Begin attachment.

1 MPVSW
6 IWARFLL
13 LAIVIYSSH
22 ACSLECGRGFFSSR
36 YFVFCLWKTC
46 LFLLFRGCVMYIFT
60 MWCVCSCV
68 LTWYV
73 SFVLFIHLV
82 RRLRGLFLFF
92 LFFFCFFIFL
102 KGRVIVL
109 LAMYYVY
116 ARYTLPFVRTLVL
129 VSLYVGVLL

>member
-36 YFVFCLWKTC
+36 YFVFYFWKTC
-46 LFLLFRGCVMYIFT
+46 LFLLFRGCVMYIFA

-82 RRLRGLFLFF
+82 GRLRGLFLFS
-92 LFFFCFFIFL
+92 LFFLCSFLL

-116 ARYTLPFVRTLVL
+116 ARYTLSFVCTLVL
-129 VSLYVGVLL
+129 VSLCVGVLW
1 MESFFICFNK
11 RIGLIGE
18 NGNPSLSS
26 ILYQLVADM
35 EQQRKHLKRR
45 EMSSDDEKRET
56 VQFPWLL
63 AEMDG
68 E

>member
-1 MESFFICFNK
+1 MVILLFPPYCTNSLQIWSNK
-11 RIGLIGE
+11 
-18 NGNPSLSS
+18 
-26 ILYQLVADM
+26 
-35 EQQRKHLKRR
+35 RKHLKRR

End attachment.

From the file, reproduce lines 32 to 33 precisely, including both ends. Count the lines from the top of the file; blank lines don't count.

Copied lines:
26 ILYQLVADM
35 EQQRKHLKRR